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Properties of Life

Properties of Life

There is no precise definition of life. However, the process of life can be explained right from how it begins to how it ends. Life has a basic, structural, and functional unit that helps to define life. The structural unit is the cell (Liljas et al., 2009). Some organisms have one cell, while others are made up of millions of cells. These cells are the ones that are involved in reproduction, homeostasis, growth and development, movement, response to the environment, evolution, and order (Prud’homme-Généreux, 2013). These seven characteristics are the properties of life (Prud’homme-Généreux, 2013). This paper integrates the properties of life in explaining the basic anatomy and physiology of the cell, discussing the Mendel’s Law and finally, explaining cancer and mechanisms of gene control.

Properties of Life, Molecules, Basic Chemical Terminology, and Compounds of a Cell Necessary for Life

The properties of life include reproduction, homeostasis, growth and development, movement, response to the environment, evolution, and order. These features begin from the cell, which is a basic unit of an organism (Liljas et al., 2009). Subsequent cells arise from the division of old cells (Heng & Koh, 2010). Consequently, an organism can grow and develop. There are various types of cells. However, these cells are mainly divided into two categories – eukaryotic and prokaryotic cells (Prud’homme-Généreux, 2013). Eukaryotic cells have membranous cell organelles, chromosomal proteins, and a prominent nucleus (Herren, 2012). They form plants and animal bodies. However, prokaryotic cells lack a prominent nucleus, and they form organisms such as bacteria and archaea (Herren, 2012).

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In eukaryotic cells, the deoxyribonucleic acid (DNA) replicates within the nucleus  (Herren, 2012). Additionally, there is a transcription of DNA to messenger ribonucleic acid (RNA) in the nucleus. The DNA is responsible for carrying the genetic information when the cells divide, making sure that each cell possesses a copy of the DNA contained in the old cell (Herren, 2012).

Anatomy and Physiology of the Cell, Cell Reproduction, Photosynthesis, and Respiration

Anatomy and Physiology of the Cell

A cell is covered by a cell membrane, which is semi-permeable (Herren, 2012). This cell membrane has a phospholipid layer that has proteins embedded in it (Repetto, Boveris, & Semprine,  2012). The proteins are responsible for maintaining homeostasis (Herren, 2012). On the inside, there is cytoplasm, a jelly-like fluid, in which organelles are suspended (Herren, 2012). The main organelles include lysosomes, mitochondria, Golgi apparatus, vacuoles, endoplasmic reticulum, ribosomes, and the cell nucleus (Herren, 2012). Each organelle plays a significant function in the cell.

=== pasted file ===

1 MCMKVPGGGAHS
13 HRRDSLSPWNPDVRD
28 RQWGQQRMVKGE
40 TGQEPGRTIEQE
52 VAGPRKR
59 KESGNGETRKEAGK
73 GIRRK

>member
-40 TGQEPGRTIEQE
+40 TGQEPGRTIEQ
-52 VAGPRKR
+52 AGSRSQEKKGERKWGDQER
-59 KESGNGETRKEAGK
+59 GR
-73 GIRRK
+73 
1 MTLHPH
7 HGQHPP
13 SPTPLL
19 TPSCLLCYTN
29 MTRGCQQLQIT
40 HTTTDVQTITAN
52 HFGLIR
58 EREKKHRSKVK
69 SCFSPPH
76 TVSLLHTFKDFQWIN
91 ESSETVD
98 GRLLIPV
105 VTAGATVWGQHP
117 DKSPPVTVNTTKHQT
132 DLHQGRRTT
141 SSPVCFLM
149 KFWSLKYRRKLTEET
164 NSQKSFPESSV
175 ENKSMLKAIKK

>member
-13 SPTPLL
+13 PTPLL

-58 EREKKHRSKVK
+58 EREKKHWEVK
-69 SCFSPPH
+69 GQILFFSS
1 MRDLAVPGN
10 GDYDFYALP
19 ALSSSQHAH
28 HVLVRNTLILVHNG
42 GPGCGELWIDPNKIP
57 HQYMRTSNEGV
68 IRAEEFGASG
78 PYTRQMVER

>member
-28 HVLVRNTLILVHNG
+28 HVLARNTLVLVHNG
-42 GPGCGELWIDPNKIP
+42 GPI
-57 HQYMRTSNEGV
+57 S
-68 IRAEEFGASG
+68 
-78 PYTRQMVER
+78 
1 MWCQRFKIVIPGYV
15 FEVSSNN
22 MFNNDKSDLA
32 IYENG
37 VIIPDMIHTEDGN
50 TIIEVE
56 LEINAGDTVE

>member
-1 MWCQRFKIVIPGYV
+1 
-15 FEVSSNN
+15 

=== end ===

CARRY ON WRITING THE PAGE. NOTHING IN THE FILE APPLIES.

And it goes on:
The endoplasmic reticulum is divided into smooth endoplasmic reticulum and rough endoplasmic reticulum (Herren, 2012). Smooth endoplasmic curriculum synthesizes membrane proteins and lipids. At the same time, rough endoplasmic reticulum contains ribosomes, which are necessary for assembling proteins, and enzymes that are imperative for various body functions (Herren, 2012).

Plant cells have a cell wall covering the cell membrane. The cell wall is made up of cellulose that has protective and structural functions (Herren, 2012). Additionally, the cell wall has three layers, and each of them possesses a unique function. Although animal cells do not have cell walls, there are other cells, such as the white blood cells, that fight against disease to protect the human body (Motswaledi, Kasvosve, & Oguntibeju, 2013). The Golgi apparatus in another organelle in the cell that is responsible for sorting, modifying, and packaging proteins for secretion (Herren, 2012). Additionally, the Golgi apparatus creates lysosomes and transports lipids around the cell. Mitochondria is responsible for cell metabolism while lysosomes break down larger molecules in the cell in a process called hemolysis.

Photosynthesis and Cellular Respiration

Photosynthesis happens in plant cells. Plants have cells known as chloroplasts that utilize energy from the sun to make glucose (Herren, 2012). During photosynthesis, the light energy coming from the sun transfers electrons from water to carbon dioxide that leads to the production of carbohydrates (Herren, 2012). In the transfer, water becomes oxidized, and carbon dioxide is reduced.  That is, 6CO2+ 6H20 +Sunlight= C6H12O6 + 6O2+ 6H2O (Saltveit, n.d).  The C6H12O6 is called adenosine triphosphate (ATP), and it is necessary for transporting chemical energy within cells for metabolism (Herren, 2012).